Let’s make sure we correctly understand the word “vile,” so that we’re not carried off by some misconception. The Greek word Paul used here is the word elsewhere translated “humble.”[2] So, Paul is not suggesting, here, that your physical body is some disgusting and foul thing that God hates. J. B. Lightfoot wrote, “i.e. the body of which we bear in our present low estate, which is exposed to all the passions, sufferings, and indignities of this life. The English translation ‘our vile body’ seems to countenance the Stoic contempt for the body, of which there is no tinge in the original.”[3] Other commentators concur.[4] Therefore, if you are saved your body is the temple of the Holy Spirit of God, so there is nothing disgusting about it.[5] Roman Catholic asceticism, which manifested itself in monasteries and so-called holy men who lived as hermits, was actually the result of confusion about such passages as this. Misinterpreting this verse and others led to the notion that the sinfulness of people was related to their physicality, rather than recognizing sin to being an essential spiritual malady. After all, there are sinful angels that do not have physical bodies of any kind. Those overwhelmed by this error would then starve themselves, isolate themselves, and go for days or weeks without talking, all of that nonsense in an ill-advised and ridiculous attempt to exert an impossible control over their physical bodies. The flagellants who crucify themselves in the Philippians every Easter, for example, and the women who crawl for miles on their hands and knees to the statue of the Virgin of Guadalupe, are holdovers of this unscriptural view of the human body as being evil because it is physical. As a matter of fact, this error is one of the underlying justifications for a celibate priesthood and nuns. It goes back to the false belief that all physical appetites are sinful and wrong, and that only those who deny even their sexual urges in marriage can ever be truly holy in the sight of God. Nuts. What Paul really meant when he referred to “our vile body” is this body of humility. Sin has humbled man. And even the saved man must continue to live in a physical body that is brought low by the constant struggle with a sinful nature. However, the body itself, though it is a humble abode, is not wicked because it is merely physical. What Paul is calling attention to by describing the human body in this way is the starting point when glorification occurs. When the Lord Jesus Christ changes us He will start with us way down here.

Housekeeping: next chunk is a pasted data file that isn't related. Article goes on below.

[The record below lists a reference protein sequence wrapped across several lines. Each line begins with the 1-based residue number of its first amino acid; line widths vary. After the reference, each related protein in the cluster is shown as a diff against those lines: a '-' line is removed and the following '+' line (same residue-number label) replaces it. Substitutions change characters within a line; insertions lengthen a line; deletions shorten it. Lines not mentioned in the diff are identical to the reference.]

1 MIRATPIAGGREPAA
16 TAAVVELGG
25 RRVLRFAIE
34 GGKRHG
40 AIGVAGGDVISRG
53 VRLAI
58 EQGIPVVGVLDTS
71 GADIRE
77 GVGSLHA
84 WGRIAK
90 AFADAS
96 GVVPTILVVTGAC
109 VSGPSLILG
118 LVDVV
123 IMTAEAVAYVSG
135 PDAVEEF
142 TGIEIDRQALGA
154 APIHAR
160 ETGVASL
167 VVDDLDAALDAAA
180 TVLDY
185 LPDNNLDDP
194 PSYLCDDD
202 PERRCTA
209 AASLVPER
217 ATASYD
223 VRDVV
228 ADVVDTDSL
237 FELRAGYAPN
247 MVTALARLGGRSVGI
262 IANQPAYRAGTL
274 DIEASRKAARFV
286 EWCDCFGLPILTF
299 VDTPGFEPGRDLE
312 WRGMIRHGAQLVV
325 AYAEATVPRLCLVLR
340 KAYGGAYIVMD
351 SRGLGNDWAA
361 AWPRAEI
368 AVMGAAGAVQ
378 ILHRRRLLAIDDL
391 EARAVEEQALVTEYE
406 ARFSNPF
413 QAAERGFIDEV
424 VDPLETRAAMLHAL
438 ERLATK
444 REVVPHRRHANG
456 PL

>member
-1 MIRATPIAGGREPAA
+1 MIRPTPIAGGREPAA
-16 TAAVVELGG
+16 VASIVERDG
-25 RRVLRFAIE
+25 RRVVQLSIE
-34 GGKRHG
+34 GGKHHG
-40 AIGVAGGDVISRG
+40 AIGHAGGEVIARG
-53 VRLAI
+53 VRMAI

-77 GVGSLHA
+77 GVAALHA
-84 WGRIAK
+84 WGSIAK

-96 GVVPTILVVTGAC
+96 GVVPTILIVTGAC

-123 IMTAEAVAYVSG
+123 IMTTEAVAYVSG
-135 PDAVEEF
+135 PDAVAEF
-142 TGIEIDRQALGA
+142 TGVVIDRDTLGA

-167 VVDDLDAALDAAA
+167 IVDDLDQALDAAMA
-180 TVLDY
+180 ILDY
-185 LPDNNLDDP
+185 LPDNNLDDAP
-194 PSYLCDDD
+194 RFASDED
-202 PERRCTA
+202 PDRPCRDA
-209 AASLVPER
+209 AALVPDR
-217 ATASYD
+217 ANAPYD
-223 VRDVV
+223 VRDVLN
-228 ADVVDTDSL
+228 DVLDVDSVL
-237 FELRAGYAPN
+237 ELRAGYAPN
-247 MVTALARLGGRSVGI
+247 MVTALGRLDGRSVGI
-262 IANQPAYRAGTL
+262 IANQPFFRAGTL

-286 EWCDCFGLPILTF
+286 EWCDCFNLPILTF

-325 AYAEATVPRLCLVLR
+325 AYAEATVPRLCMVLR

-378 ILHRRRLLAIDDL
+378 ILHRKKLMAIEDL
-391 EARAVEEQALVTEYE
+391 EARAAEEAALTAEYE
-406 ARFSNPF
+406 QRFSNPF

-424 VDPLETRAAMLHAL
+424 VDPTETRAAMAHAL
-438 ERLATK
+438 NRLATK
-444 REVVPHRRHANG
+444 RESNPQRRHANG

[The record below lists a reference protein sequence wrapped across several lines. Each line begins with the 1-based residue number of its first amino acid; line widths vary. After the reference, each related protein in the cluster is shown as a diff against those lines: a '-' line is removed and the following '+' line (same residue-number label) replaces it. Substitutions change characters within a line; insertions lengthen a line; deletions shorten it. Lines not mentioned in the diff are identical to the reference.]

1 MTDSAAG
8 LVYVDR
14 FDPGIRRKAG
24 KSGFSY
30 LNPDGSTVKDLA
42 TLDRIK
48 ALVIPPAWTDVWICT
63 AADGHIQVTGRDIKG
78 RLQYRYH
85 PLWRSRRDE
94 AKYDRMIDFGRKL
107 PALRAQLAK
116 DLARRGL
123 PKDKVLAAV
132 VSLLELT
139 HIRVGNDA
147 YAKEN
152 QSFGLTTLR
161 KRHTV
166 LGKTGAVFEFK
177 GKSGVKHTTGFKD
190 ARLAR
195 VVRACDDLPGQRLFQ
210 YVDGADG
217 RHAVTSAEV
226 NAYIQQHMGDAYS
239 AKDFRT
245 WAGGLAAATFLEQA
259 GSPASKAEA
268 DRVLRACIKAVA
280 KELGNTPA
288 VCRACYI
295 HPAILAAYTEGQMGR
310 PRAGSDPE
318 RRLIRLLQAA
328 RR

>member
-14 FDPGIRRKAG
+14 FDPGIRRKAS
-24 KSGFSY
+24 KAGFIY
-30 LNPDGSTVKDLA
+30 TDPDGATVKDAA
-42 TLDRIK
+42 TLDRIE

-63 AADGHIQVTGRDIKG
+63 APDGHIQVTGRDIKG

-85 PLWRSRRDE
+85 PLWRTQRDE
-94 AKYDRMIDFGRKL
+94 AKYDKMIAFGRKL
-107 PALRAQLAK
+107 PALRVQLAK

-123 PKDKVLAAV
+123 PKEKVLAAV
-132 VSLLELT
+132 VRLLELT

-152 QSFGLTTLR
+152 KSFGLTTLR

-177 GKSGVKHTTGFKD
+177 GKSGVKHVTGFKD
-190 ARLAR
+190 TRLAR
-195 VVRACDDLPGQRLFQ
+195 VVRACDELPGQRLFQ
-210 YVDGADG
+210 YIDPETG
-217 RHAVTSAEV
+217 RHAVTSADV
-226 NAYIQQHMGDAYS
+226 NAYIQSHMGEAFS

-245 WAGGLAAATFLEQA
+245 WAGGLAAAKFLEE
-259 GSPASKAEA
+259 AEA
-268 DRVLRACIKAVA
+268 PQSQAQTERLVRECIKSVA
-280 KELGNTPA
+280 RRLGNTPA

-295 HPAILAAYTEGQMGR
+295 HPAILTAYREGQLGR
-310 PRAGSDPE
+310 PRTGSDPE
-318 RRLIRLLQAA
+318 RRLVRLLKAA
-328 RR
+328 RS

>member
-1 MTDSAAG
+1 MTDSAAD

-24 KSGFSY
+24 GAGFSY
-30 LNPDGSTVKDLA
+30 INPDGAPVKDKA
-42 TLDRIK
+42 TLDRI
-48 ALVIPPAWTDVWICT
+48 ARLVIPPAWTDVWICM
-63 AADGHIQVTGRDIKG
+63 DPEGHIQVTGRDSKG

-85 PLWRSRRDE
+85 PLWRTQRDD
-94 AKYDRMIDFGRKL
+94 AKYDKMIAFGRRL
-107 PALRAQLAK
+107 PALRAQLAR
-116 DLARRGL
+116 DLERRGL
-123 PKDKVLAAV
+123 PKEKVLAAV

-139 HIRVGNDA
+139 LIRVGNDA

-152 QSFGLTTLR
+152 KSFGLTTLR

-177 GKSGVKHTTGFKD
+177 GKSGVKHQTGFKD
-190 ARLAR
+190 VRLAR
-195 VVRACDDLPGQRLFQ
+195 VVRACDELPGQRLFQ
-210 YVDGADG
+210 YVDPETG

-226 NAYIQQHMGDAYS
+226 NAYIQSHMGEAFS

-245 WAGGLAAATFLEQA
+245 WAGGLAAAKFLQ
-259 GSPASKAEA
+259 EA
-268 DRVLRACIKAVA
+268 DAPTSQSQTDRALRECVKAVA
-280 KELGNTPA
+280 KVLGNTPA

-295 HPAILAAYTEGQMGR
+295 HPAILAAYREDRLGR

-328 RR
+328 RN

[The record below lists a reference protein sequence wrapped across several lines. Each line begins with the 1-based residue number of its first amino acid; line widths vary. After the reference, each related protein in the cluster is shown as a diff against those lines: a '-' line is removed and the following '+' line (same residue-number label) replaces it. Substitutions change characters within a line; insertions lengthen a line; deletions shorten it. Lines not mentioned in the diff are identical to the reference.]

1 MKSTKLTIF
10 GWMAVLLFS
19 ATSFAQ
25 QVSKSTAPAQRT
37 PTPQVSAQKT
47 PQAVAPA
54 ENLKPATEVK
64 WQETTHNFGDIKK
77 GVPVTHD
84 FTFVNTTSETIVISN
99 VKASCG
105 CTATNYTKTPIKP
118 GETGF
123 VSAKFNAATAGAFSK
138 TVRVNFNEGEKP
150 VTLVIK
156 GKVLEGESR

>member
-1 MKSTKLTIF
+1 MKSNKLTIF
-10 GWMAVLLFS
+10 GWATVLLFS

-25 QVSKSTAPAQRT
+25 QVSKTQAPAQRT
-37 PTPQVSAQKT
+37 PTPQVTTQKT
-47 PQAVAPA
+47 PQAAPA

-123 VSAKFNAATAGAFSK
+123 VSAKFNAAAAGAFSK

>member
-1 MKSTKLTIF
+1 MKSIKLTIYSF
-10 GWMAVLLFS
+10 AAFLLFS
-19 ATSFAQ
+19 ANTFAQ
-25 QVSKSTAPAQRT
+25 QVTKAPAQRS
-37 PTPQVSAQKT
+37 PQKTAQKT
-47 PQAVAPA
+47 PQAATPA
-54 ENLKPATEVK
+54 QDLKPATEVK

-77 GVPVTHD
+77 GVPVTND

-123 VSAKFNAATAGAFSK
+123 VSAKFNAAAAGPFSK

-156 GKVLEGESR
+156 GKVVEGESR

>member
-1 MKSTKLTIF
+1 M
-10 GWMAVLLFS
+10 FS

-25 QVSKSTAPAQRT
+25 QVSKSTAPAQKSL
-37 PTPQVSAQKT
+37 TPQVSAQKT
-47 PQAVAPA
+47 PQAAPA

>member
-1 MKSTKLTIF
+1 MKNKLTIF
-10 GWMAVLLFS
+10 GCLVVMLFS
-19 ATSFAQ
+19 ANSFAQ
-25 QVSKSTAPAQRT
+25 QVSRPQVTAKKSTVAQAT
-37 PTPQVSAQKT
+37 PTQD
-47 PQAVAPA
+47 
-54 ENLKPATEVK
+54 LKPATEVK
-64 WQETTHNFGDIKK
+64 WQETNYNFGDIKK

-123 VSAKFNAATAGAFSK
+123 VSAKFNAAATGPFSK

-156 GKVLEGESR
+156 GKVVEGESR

Third, understand that glorification is like unto His glorious body.


“. . . that it may be fashioned like unto his glorious body. . . .”


What is glorification? It is a transformation whereby the believer’s body is instantaneously and miraculously altered so that it is fashioned to be like the resurrection body of the Lord Jesus Christ, completing the salvation of the sinner that began with his justification and resulting in our freedom from both physical and spiritual defects of any kind. Our present physical bodies were designed to function in the time-space-matter continuum of this physical universe. We have five senses that work quite well in this environment. Outside this physical universe, with God and the Lord Jesus Christ in glory, will be an existence that is beyond the bounds of time, space, and the physical universe we are presently in. Existence and functionality there will require a different kind of body, as Paul points out in First Corinthians chapter 15, a glorified body. When Jesus Christ comes He will so transform the bodies of saved people, both living and those already dead or Raptured, that we will be outfitted with a body suited for timeless eternity in heaven.




I use the word “omnipotence” to refer to the Lord Jesus Christ as being all powerful; that His power is infinite and incomprehensible. It is in other passages in God’s Word that the Lord Jesus Christ’s omnipotence is declared, whereas in this verse His power and might are intimated.

First, the Savior’s power is intimated by His ability to save. Paul begins the second half of the verse with these words:


“according to the working whereby he is able. . . .”


In other words, the power demonstrated in the Lord Jesus Christ’s saving of sinners, particularly when He returns to glorify His own, when He fashions our bodies like unto His Own glorious body, is a reflection of His Own limitless power and might. Notice those words, “He is able.” Before we see how Paul completes the thought, consider evidences of Christ’s ability, His awesome power. John 1.3 declares,


“All things were made by him; and without him was not any thing made that was made.”


Is someone powerful who has the power to create the entire universe? How about being powerful enough to walk on the water, Matthew 14.26, or rise from the dead, Matthew 28.6?